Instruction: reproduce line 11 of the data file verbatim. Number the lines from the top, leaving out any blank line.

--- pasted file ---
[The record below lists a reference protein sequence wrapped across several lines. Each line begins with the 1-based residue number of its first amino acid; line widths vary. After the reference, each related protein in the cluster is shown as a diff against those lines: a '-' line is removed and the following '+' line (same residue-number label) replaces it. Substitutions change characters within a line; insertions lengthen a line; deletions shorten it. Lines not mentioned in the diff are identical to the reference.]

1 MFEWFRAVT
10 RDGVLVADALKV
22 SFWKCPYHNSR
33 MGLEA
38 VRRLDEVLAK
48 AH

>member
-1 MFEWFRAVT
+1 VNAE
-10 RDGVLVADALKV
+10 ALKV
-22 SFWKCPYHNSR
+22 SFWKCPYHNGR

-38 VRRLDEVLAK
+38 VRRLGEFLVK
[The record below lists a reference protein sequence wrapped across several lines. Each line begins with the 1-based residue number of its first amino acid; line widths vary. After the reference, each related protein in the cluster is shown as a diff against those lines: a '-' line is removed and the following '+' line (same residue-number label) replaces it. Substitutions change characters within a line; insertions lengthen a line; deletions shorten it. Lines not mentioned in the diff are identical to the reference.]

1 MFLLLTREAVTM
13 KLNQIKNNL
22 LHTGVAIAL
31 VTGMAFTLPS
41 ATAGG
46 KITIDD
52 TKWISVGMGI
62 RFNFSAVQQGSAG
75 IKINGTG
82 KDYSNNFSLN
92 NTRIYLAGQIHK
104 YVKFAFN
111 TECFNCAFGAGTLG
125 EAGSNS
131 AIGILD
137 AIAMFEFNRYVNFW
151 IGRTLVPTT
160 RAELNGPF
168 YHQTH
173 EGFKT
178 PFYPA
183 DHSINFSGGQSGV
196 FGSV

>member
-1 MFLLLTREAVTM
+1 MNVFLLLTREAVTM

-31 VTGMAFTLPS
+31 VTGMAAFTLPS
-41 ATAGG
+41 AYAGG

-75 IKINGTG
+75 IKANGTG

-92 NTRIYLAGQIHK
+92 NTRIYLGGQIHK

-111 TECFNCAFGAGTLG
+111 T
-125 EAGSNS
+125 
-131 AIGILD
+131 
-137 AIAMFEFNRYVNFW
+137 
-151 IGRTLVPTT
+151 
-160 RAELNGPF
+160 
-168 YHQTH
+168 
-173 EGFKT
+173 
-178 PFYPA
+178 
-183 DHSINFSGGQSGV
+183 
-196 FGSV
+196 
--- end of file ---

-10 RDGVLVADALKV